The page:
PART 3: Update on the European Travel Information and Authorization System (ETIAS)

Previously we have covered the European Travel Information and Authorization System (“ETIAS”) in our blog section, anticipating its full enforcement by the end of 2020.  However, recent changes have delayed the release of the ETIAS.  In this Part 3 of our Brexit blog, we are revisiting and updating the information relating to the ETIAS, as it affects travel to the EU post Brexit.

The ETIAS is an online application form created by the European Community (EC) for travelers from visa-exempt countries to visit any member-state of the EU. It means that if you are from a country that is permitted to enter the EU without a visa, then you will need to complete this from (even for transiting) and receive permission to enter before you can travel. This form is similar to the US’s Electronic System for Travel Authorization (“ESTA”) in that it is only required for travelers coming from countries that do not require a visa to enter the U.S.  

The purpose of ETIAS, like ESTA, is to get advance information on the traveler prior to their arrival in Europe for security purposes.  Prior to the ETIAS, as it is now, travelers from about 60 countries from outside the EU, may enter the EU without any additional prior screening until they reach border control.  If the individual is a security threat, they will have made their way into the country, at which point it may be too late.  The EC sought to close this gap with the ETIAS form, which is not as lengthy as a visa application process, which normally requires a passport photo, proof of insurance, fingerprinting and an interview, and a hefty fee.  By contrast, the ETAIS fee is quite small, although we do not know the amount at this time. While the EC states that this is not a “visa,” the traveler may still be denied entry based on a security check from the responses provided. However, the EC has stated that they do not expect the denial rate to be high.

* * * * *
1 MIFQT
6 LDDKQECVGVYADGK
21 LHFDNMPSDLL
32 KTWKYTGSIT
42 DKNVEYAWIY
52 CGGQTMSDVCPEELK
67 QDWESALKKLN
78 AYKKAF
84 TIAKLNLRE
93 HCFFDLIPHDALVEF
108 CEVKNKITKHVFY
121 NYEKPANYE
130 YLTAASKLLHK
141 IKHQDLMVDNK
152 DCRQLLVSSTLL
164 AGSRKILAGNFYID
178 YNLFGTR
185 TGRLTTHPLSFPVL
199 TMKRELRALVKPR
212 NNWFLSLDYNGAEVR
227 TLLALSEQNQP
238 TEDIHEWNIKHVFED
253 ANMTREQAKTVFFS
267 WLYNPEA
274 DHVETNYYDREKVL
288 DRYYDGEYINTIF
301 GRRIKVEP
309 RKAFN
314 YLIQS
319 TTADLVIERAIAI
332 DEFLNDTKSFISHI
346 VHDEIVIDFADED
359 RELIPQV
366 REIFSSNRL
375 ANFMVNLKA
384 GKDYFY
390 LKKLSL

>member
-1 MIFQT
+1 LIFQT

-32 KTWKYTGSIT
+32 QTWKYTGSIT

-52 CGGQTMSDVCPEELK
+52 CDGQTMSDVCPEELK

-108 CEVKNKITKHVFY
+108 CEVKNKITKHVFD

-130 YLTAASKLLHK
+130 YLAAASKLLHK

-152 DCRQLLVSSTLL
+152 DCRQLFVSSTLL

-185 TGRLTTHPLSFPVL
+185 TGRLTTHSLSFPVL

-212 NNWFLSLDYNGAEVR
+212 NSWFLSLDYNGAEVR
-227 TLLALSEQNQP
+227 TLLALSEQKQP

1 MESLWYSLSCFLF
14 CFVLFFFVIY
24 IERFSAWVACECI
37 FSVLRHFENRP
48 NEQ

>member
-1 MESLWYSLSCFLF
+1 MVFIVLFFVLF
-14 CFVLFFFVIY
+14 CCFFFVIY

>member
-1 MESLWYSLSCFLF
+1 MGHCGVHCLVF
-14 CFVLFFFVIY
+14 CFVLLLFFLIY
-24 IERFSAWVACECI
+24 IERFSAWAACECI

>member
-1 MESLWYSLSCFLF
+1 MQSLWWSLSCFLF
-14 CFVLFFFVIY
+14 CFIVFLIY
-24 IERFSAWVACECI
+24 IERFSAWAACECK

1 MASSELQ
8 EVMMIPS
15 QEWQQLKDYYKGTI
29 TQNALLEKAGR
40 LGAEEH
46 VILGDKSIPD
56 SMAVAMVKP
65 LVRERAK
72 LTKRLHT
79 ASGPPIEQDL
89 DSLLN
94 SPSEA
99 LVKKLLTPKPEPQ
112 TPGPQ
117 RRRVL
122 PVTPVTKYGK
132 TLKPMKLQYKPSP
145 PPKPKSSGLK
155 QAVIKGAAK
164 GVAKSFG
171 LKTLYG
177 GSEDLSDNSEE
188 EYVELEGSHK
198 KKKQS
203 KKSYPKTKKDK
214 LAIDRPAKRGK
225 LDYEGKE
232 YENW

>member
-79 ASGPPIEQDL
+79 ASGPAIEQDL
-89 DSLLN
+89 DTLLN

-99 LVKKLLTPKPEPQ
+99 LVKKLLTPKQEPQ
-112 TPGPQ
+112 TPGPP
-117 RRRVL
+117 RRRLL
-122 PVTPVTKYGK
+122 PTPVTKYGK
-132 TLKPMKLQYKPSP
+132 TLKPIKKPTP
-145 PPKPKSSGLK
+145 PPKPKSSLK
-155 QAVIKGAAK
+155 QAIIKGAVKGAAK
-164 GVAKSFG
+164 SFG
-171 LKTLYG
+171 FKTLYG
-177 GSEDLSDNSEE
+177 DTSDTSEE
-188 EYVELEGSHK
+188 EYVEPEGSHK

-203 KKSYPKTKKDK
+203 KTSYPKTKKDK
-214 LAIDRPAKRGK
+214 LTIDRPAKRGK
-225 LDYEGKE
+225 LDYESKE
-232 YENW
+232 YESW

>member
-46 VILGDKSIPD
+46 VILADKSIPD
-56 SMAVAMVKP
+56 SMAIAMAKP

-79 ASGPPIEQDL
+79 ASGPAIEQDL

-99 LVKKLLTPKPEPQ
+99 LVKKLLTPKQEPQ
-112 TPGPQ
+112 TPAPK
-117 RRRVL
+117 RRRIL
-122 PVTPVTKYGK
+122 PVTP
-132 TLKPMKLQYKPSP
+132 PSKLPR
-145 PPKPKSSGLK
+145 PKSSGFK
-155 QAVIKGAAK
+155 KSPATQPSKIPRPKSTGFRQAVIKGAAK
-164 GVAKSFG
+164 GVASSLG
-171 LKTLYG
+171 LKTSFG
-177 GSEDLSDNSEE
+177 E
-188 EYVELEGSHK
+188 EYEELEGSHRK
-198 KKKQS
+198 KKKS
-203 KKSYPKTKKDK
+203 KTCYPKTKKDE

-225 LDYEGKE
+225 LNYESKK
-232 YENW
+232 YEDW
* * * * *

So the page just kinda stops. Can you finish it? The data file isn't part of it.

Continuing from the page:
Envisioned in 2016, the ETIAS was expected to come online by the end of this year; however, it has been delayed to sometime in the end of 2022.

As is, if you are visiting any of these countries: Austria, Andorra, Belgium, Czech Republic, Denmark, Estonia, Finland, France, Germany, Greece, Hungary, Iceland, Italy, Latvia, Liechtenstein, Lithuania, Luxembourg, Malta, Monaco, Netherlands, Norway, San Marino, Spain, Slovakia, Slovenia, Sweden, Switzerland, Poland, Portugal, and Vatican City. 


Are from any of the following countries: Albania, Antigua and Barbuda, Argentina, Australia, Bahamas, Barbados, Bosnia and Herzegovina, Brazil, Brunei, Canada, Chile, Colombia, Costa Rica, Dominica, El Salvador, Georgia, Grenada, Guatemala, Honduras, Hong Kong, Israel, Japan, Kiribati, Macau, Macedonia, Malaysia, Marshall Islands, Mauritius, Mexico, Micronesia, Moldova, Montenegro, New Zealand, Nicaragua, Palau, Panama, Paraguay, Peru, Saint Kitts and Nevis, Saint Lucia, Saint Vincent and the Grenadines, Samoa, Serbia, Seychelles, Singapore, Solomon Islands, South Korea, Taiwan, Timor Leste, Tonga, Trinidad and Tobago, Tuvalu, Ukraine, United Arab Emirates, United Kingdom, United States of America, Uruguay, Vanuatu, and Venezuela. 

You will need to complete the new ETIAS form when it goes live in 2022. 

For additional support on applying for visas post-Brexit, please consider registering to our Visa Adviser App to get both a do-it-yourself guide as well as hands-on support from a visa consultant. There you will also get information such as the latest travel advisory, real-time currencies, relevant travel forms, and vaccination information.

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